The Ugandan government has made the revitalisation and development of co-operatives in the country a priority, with a series of programmes and initiatives aimed at promoting the sector.
As of July 2015, there are around 16,500 co-operatives registered in Uganda, where the population is approximately 37 million. The largest sector representation is savings and credit co-operatives (SACCOs), with over 3,000 co-op enterprises.
The government first passed a comprehensive National Cooperative Policy in 2011, recognising the contribution co-ops made towards increasing household income and wealth creation.
Now the cabinet has passed a Cooperative Societies Act to strengthen co-op regulation, promote compliance and expand co-op enterprises in the country. The bill is due to be passed into law.
Co-ops have been active in Uganda for over a century. A statement from the Ministry of Trade, Industry and Cooperatives said: “Cooperatives play an important role in socioeconomic development through the creation of jobs, improvement of member income, the promotion of added value, and social stability.”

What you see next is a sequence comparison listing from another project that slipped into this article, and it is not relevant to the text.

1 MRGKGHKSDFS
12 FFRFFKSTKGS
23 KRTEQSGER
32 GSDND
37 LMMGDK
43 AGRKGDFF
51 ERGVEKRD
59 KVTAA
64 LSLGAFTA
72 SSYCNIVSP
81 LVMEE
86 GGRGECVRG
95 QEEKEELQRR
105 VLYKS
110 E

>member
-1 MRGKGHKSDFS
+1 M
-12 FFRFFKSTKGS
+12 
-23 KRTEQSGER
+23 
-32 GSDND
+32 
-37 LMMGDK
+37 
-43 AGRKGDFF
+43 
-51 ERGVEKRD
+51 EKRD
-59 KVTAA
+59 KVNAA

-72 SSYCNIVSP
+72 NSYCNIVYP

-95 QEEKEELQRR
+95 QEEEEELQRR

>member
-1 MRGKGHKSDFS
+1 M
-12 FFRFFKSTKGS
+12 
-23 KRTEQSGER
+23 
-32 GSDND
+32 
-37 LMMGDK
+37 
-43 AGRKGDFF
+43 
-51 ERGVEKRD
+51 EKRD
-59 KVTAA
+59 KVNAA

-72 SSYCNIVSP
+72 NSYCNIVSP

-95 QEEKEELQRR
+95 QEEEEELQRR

The department described the co-op movement in Uganda as ‘very much alive’.
Ugandan co-ops cover a variety of sectors, and agricultural co-ops are well-represented. The government has initiated projects like the One Village One Product programme, which provided equipment to over 40 co-operative societies in 18 districts, as well as training members in business proposal writing and other business skills. The government has also promoted the formation of fruit growers’ co-ops in the Teso region through the Uganda Development Corporation.
Away from agriculture, there are currently 17 energy co-ops – all of which are involved in power distribution – and five health co-operatives.
Transport is another area where co-ops can be found. Uganda has 232 driver co-operatives and 88 co-ops for boda-bodas – two-wheeled bicycle or motorcycle taxis.